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If your NetSupport Manager Clients are failing to connect to the Gateway (NetSupport Connectivity Server) after installation, there are several steps you can take to troubleshoot these issues.

The same steps can be followed for both scenarios where the Gateway is either hosted internally on the same local network as the Client machines or when using the Gateway to allow external Clients on remote networks to connect. The example in this article uses a public-facing Gateway.

Note: It’s assumed that you have already configured the Gateway connection details in the Client configuration.

Troubleshooting the Gateway
To see which Clients are currently connected to the Gateway, right click the Gateway Server icon in the system tray and select Open.

The NetSupport Connectivity Server Console appears and the currently connected Clients will be listed in the Clients tab.

If Clients are not connecting to the Gateway and they should be, there are several things that you can check:

  1. Gateway log file

The Gateway Server keeps a log file of all the Client connections that have been made to the Gateway. The Gateway log file is called GW00x.log and is stored in the following location on the server machine C:\Program Files (x86)\Common Files\NSL\Connectivity Server. When the log file reaches a certain size, a new log file will be created – ensure you open the latest file.

If the Client has been able to connect to the Gateway, but the Gateway has rejected the connection for any reason, it will be logged in this file against the Client PC name. If there is no mention of the Client PC name, this indicates that the Client has not connected to the server.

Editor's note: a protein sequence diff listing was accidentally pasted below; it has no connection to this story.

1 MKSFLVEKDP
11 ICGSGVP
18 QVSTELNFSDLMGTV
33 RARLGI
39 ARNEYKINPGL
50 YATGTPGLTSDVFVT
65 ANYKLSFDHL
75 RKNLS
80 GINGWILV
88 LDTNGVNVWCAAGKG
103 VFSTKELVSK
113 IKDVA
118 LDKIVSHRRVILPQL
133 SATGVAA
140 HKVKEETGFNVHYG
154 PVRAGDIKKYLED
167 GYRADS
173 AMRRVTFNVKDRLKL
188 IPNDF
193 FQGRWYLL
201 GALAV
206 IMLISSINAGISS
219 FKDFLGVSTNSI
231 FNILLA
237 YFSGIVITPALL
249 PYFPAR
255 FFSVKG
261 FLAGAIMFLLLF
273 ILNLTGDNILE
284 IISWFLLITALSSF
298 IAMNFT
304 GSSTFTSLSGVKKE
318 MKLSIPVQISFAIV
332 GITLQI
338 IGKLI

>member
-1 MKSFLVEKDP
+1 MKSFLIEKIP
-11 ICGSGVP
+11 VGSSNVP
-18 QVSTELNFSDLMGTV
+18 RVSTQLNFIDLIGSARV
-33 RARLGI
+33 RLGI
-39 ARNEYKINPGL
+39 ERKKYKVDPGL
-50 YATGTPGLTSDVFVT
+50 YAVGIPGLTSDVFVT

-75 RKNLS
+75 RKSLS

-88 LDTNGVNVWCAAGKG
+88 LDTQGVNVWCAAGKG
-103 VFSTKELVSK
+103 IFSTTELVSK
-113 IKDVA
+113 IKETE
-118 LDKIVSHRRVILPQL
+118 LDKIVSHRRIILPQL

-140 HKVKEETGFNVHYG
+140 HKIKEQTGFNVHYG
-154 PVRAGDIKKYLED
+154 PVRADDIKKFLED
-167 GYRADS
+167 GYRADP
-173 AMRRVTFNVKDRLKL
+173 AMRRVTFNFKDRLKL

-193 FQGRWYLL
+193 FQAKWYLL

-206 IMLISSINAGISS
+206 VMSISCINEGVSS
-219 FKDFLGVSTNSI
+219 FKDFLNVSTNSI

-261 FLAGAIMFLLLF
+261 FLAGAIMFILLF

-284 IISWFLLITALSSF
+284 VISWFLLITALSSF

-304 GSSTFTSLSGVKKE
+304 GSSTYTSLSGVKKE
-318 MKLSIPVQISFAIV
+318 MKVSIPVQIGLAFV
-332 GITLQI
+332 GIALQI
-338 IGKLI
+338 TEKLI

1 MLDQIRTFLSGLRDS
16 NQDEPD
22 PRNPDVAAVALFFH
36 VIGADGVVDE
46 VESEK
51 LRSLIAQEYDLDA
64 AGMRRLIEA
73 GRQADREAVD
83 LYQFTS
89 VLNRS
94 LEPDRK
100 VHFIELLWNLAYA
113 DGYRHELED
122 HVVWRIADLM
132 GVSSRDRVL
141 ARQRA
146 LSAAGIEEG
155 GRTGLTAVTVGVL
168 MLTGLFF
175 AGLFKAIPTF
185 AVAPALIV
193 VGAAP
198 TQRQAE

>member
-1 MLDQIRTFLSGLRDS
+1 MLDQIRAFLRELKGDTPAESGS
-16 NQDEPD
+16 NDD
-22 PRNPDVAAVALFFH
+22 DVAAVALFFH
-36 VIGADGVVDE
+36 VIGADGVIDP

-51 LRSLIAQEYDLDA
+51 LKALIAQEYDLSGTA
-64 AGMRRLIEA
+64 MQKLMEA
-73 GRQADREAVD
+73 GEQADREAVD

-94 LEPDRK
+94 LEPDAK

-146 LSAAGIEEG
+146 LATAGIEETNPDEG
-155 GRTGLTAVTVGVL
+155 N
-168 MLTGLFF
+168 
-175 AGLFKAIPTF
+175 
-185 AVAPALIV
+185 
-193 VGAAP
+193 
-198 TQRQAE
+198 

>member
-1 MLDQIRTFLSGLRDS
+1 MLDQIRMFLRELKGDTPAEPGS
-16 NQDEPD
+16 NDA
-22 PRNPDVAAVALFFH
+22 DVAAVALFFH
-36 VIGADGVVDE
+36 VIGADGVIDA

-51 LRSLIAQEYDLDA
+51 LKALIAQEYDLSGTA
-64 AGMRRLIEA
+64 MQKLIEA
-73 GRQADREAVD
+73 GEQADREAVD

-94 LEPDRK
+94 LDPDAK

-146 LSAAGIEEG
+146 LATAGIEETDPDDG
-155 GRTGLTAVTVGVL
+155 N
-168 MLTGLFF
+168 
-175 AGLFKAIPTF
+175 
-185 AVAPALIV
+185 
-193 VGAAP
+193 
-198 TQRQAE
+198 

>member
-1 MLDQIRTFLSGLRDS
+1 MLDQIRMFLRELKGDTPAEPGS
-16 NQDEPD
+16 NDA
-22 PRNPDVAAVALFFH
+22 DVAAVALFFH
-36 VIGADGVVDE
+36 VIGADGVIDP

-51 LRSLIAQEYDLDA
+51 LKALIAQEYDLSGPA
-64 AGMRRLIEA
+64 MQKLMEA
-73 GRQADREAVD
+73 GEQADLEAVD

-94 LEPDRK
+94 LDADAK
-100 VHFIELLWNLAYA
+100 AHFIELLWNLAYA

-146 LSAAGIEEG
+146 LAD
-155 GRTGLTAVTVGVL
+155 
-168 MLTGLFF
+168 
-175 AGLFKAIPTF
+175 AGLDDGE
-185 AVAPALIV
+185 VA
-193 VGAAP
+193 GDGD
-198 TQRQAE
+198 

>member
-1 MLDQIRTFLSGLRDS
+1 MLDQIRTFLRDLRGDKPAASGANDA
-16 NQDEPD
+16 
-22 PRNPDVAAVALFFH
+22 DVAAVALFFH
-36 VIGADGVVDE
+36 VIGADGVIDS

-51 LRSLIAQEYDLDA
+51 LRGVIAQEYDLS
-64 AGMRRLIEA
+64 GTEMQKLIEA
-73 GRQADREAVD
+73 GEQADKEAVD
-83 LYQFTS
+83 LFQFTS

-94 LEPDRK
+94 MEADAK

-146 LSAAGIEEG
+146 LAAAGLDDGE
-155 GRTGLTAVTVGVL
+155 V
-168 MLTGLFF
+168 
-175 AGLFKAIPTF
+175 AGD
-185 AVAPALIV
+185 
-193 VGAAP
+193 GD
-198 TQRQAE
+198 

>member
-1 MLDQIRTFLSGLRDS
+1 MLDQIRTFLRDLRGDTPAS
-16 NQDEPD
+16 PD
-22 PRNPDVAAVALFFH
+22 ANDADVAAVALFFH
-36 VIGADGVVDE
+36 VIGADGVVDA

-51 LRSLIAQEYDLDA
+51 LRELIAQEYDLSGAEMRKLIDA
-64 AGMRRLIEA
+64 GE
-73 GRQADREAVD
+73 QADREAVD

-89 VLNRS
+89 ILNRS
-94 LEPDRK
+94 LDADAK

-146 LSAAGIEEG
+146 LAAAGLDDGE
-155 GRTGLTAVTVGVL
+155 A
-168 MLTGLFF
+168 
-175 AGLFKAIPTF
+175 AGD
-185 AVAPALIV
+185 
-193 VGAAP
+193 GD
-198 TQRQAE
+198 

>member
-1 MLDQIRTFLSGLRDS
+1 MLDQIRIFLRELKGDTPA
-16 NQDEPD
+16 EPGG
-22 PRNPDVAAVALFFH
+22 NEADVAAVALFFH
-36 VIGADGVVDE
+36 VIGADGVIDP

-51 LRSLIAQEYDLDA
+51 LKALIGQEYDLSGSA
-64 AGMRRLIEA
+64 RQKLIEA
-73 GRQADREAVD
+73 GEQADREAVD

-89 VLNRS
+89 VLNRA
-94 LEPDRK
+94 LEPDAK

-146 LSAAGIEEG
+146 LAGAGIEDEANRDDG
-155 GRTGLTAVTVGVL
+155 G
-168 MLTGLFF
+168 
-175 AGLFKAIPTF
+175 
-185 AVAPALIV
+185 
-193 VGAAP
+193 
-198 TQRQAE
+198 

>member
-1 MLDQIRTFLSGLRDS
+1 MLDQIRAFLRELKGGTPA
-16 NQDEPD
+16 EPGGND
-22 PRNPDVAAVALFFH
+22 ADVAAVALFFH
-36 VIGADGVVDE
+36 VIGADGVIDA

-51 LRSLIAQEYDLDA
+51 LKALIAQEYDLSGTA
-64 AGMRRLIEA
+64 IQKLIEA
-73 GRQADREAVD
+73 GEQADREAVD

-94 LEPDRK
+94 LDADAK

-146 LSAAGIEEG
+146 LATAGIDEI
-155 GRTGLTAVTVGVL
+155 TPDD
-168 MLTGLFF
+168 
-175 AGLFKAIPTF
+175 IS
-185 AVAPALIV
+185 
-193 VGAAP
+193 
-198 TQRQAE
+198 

1. Gateway test page

There is a Gateway test page within the software which can be used to confirm whether a machine can communicate with the Gateway. To test this, on the Client machine that is not connecting to the Gateway, open a web browser and go to the following address:

http://8.8.8.8:443/testpage.htm

Note: The “8.8.8.8:443” section of the above URL is an example and you need to change this to match the IP address/hostname and port that your Gateway Server has been configured to listen on.

If the connection is successful, the following page appears:

If you are not able to reach the URL above from the Client machine, this indicates that the machine is having trouble communicating with the server on the specified address/port.

     3.PowerShell Test-NetConnection test

If you can not reach the test page above, you can perform a PowerShell Test-NetConnection test to the Gateway Server machine on the port that you have configured the server to listen on. This will confirm whether the Client machine can talk to the server on this port.

From the Client machine open PowerShell and enter Test-NetConnection -ComputerName followed by the IP address of the Gateway machine and port that the Gateway is listening on.

For example, Test-NetConnection -ComputerName 10.20.0.128 443

The above command is an example and you need to change the IP address and port to match your Gateway Server.

If a connection is successful, it will show “TCPTestSuceeded: True”

If you are not able to receive a response on the Test-NetConnection test, this indicates that there could be something blocking the port on the Gateway Server. If you can receive a Test-NetConnection True response, but you are unable to reach the gateway test page, this could indicate that another third-party program is using the specified port.

If you are still experiencing issues with the Gateway connections after reviewing the above steps, please contact our Technical Support team.

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